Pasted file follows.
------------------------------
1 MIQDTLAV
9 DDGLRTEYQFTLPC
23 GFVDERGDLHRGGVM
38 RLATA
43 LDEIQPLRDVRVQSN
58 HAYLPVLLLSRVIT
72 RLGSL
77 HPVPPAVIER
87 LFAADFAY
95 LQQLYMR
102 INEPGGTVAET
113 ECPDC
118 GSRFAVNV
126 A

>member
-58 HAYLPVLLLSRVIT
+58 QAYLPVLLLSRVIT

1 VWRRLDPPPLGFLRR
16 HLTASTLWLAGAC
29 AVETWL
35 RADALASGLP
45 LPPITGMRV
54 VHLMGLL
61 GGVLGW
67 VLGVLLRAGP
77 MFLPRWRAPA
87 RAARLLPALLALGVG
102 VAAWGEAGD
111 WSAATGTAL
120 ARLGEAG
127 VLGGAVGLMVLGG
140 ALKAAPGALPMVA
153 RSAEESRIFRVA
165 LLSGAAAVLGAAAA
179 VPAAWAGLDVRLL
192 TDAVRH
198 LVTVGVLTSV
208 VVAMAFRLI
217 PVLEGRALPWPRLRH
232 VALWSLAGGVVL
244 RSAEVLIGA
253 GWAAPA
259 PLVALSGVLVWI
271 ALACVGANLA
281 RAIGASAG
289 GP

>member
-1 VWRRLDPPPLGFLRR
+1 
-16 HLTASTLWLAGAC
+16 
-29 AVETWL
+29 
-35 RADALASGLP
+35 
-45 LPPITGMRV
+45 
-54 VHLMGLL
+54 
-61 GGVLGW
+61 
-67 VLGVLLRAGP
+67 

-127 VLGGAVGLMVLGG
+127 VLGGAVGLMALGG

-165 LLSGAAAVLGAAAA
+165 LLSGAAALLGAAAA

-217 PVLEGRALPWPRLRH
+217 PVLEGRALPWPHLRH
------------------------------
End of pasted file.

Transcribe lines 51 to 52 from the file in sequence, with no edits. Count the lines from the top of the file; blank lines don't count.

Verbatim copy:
+16 
-29 AVETWL